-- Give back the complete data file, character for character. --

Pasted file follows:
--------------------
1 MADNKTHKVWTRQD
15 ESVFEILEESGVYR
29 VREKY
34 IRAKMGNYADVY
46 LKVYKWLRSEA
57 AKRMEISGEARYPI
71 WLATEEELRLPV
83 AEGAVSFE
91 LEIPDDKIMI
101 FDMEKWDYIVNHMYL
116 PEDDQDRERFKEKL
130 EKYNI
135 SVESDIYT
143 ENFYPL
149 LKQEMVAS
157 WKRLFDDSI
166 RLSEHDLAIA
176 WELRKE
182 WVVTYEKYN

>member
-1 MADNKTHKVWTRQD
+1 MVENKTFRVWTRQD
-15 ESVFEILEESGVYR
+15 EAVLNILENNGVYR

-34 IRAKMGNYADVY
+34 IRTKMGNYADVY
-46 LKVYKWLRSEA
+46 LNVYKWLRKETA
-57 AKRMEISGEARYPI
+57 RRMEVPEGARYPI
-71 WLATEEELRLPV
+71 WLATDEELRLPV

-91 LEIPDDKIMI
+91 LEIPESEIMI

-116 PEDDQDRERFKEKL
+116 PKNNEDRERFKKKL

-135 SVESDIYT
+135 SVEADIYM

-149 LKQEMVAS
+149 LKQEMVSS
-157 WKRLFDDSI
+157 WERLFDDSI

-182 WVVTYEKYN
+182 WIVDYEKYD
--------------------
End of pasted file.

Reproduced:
1 MADNKTHKVWTRQD
15 ESVFEILEESGVYR
29 VREKY
34 IRAKMGNYADVY
46 LKVYKWLRSEA
57 AKRMEISGEARYPI
71 WLATEEELRLPV
83 AEGAVSFE
91 LEIPDDKIMI
101 FDMEKWDYIVNHMYL
116 PEDDQDRERFKEKL
130 EKYNI
135 SVESDIYT
143 ENFYPL
149 LKQEMVAS
157 WKRLFDDSI
166 RLSEHDLAIA
176 WELRKE
182 WVVTYEKYN

>member
-1 MADNKTHKVWTRQD
+1 MVENKTFRVWTRQD
-15 ESVFEILEESGVYR
+15 EAVLNILENNGVYR

-34 IRAKMGNYADVY
+34 IRTKMGNYADVY
-46 LKVYKWLRSEA
+46 LNVYKWLRKETA
-57 AKRMEISGEARYPI
+57 RRMEVPEGARYPI
-71 WLATEEELRLPV
+71 WLATDEELRLPV

-91 LEIPDDKIMI
+91 LEIPESEIMI

-116 PEDDQDRERFKEKL
+116 PKNNEDRERFKKKL

-135 SVESDIYT
+135 SVEADIYM

-149 LKQEMVAS
+149 LKQEMVSS
-157 WKRLFDDSI
+157 WERLFDDSI

-182 WVVTYEKYN
+182 WIVDYEKYD